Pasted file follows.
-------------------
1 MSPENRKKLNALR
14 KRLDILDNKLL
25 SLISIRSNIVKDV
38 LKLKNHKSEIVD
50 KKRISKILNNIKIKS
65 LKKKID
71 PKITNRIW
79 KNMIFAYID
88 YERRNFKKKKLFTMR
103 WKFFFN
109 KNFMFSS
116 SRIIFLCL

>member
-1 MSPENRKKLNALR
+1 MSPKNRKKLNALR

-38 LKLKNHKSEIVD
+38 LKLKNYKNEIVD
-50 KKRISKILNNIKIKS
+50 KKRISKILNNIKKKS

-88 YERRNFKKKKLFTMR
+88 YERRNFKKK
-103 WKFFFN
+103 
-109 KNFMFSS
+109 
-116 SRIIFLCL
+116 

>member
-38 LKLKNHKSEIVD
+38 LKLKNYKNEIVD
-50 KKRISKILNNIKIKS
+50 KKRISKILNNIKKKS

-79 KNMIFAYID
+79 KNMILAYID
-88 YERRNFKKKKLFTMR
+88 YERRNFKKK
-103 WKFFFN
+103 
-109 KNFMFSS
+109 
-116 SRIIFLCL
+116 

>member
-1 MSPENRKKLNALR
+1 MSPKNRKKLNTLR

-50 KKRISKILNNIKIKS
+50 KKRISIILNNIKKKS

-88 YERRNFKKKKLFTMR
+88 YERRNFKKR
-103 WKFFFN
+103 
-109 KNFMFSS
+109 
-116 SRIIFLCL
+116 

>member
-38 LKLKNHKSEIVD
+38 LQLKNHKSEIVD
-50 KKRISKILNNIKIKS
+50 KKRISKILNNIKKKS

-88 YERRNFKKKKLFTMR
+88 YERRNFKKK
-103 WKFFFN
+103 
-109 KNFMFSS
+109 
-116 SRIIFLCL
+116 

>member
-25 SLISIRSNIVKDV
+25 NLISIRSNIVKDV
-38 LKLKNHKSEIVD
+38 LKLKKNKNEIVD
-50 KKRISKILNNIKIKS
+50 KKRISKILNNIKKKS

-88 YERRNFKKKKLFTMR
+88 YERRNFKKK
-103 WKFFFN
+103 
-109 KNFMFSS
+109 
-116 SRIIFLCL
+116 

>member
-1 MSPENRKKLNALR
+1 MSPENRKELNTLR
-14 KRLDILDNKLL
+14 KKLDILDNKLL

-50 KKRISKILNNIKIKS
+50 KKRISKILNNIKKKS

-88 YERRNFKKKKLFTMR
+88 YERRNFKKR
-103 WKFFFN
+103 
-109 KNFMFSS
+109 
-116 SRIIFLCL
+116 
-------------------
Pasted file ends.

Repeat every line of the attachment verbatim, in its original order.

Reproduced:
1 MSPENRKKLNALR
14 KRLDILDNKLL
25 SLISIRSNIVKDV
38 LKLKNHKSEIVD
50 KKRISKILNNIKIKS
65 LKKKID
71 PKITNRIW
79 KNMIFAYID
88 YERRNFKKKKLFTMR
103 WKFFFN
109 KNFMFSS
116 SRIIFLCL

>member
-1 MSPENRKKLNALR
+1 MSPKNRKKLNALR

-38 LKLKNHKSEIVD
+38 LKLKNYKNEIVD
-50 KKRISKILNNIKIKS
+50 KKRISKILNNIKKKS

-88 YERRNFKKKKLFTMR
+88 YERRNFKKK
-103 WKFFFN
+103 
-109 KNFMFSS
+109 
-116 SRIIFLCL
+116 

>member
-38 LKLKNHKSEIVD
+38 LKLKNYKNEIVD
-50 KKRISKILNNIKIKS
+50 KKRISKILNNIKKKS

-79 KNMIFAYID
+79 KNMILAYID
-88 YERRNFKKKKLFTMR
+88 YERRNFKKK
-103 WKFFFN
+103 
-109 KNFMFSS
+109 
-116 SRIIFLCL
+116 

>member
-1 MSPENRKKLNALR
+1 MSPKNRKKLNTLR

-50 KKRISKILNNIKIKS
+50 KKRISIILNNIKKKS

-88 YERRNFKKKKLFTMR
+88 YERRNFKKR
-103 WKFFFN
+103 
-109 KNFMFSS
+109 
-116 SRIIFLCL
+116 

>member
-38 LKLKNHKSEIVD
+38 LQLKNHKSEIVD
-50 KKRISKILNNIKIKS
+50 KKRISKILNNIKKKS

-88 YERRNFKKKKLFTMR
+88 YERRNFKKK
-103 WKFFFN
+103 
-109 KNFMFSS
+109 
-116 SRIIFLCL
+116 

>member
-25 SLISIRSNIVKDV
+25 NLISIRSNIVKDV
-38 LKLKNHKSEIVD
+38 LKLKKNKNEIVD
-50 KKRISKILNNIKIKS
+50 KKRISKILNNIKKKS

-88 YERRNFKKKKLFTMR
+88 YERRNFKKK
-103 WKFFFN
+103 
-109 KNFMFSS
+109 
-116 SRIIFLCL
+116 

>member
-1 MSPENRKKLNALR
+1 MSPENRKELNTLR
-14 KRLDILDNKLL
+14 KKLDILDNKLL

-50 KKRISKILNNIKIKS
+50 KKRISKILNNIKKKS

-88 YERRNFKKKKLFTMR
+88 YERRNFKKR
-103 WKFFFN
+103 
-109 KNFMFSS
+109 
-116 SRIIFLCL
+116 